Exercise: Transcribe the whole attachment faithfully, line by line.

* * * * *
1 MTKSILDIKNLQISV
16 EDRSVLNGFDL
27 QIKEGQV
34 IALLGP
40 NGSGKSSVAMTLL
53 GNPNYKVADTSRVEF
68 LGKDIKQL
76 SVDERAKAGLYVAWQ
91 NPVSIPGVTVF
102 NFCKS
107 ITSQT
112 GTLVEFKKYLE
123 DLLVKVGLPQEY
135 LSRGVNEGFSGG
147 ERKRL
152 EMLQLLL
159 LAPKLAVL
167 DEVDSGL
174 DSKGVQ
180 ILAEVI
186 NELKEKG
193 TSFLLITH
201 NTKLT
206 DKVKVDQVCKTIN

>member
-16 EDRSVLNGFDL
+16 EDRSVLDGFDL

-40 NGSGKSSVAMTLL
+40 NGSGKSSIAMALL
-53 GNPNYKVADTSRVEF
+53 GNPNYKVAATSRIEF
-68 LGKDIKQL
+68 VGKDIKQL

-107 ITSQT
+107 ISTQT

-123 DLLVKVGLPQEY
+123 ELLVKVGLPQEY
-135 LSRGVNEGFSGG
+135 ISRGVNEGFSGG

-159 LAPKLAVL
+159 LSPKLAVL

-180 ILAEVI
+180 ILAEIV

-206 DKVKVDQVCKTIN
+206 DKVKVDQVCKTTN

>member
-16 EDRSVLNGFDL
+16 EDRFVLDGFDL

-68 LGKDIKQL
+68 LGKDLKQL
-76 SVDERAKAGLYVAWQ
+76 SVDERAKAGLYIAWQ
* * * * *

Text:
1 MTKSILDIKNLQISV
16 EDRSVLNGFDL
27 QIKEGQV
34 IALLGP
40 NGSGKSSVAMTLL
53 GNPNYKVADTSRVEF
68 LGKDIKQL
76 SVDERAKAGLYVAWQ
91 NPVSIPGVTVF
102 NFCKS
107 ITSQT
112 GTLVEFKKYLE
123 DLLVKVGLPQEY
135 LSRGVNEGFSGG
147 ERKRL
152 EMLQLLL
159 LAPKLAVL
167 DEVDSGL
174 DSKGVQ
180 ILAEVI
186 NELKEKG
193 TSFLLITH
201 NTKLT
206 DKVKVDQVCKTIN

>member
-16 EDRSVLNGFDL
+16 EDRSVLDGFDL

-40 NGSGKSSVAMTLL
+40 NGSGKSSIAMALL
-53 GNPNYKVADTSRVEF
+53 GNPNYKVAATSRIEF
-68 LGKDIKQL
+68 VGKDIKQL

-107 ITSQT
+107 ISTQT

-123 DLLVKVGLPQEY
+123 ELLVKVGLPQEY
-135 LSRGVNEGFSGG
+135 ISRGVNEGFSGG

-159 LAPKLAVL
+159 LSPKLAVL

-180 ILAEVI
+180 ILAEIV

-206 DKVKVDQVCKTIN
+206 DKVKVDQVCKTTN

>member
-16 EDRSVLNGFDL
+16 EDRFVLDGFDL

-68 LGKDIKQL
+68 LGKDLKQL
-76 SVDERAKAGLYVAWQ
+76 SVDERAKAGLYIAWQ